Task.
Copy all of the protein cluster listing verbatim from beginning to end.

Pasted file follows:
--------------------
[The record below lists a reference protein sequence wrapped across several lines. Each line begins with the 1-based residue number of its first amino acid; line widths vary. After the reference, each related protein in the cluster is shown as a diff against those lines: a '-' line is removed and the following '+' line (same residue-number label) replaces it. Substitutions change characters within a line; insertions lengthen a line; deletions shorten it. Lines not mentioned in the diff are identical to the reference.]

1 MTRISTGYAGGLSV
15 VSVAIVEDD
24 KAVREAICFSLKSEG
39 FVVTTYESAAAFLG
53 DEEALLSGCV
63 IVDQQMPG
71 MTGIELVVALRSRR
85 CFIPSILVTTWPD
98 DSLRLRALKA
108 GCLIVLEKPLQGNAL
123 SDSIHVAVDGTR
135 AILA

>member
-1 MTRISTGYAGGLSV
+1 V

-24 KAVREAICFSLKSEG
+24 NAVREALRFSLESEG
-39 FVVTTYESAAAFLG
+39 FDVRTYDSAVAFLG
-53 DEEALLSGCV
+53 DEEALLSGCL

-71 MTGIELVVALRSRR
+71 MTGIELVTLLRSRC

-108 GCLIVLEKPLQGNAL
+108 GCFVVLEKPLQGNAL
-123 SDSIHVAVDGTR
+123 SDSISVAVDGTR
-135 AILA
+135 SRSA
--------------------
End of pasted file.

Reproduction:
[The record below lists a reference protein sequence wrapped across several lines. Each line begins with the 1-based residue number of its first amino acid; line widths vary. After the reference, each related protein in the cluster is shown as a diff against those lines: a '-' line is removed and the following '+' line (same residue-number label) replaces it. Substitutions change characters within a line; insertions lengthen a line; deletions shorten it. Lines not mentioned in the diff are identical to the reference.]

1 MTRISTGYAGGLSV
15 VSVAIVEDD
24 KAVREAICFSLKSEG
39 FVVTTYESAAAFLG
53 DEEALLSGCV
63 IVDQQMPG
71 MTGIELVVALRSRR
85 CFIPSILVTTWPD
98 DSLRLRALKA
108 GCLIVLEKPLQGNAL
123 SDSIHVAVDGTR
135 AILA

>member
-1 MTRISTGYAGGLSV
+1 V

-24 KAVREAICFSLKSEG
+24 NAVREALRFSLESEG
-39 FVVTTYESAAAFLG
+39 FDVRTYDSAVAFLG
-53 DEEALLSGCV
+53 DEEALLSGCL

-71 MTGIELVVALRSRR
+71 MTGIELVTLLRSRC

-108 GCLIVLEKPLQGNAL
+108 GCFVVLEKPLQGNAL
-123 SDSIHVAVDGTR
+123 SDSISVAVDGTR
-135 AILA
+135 SRSA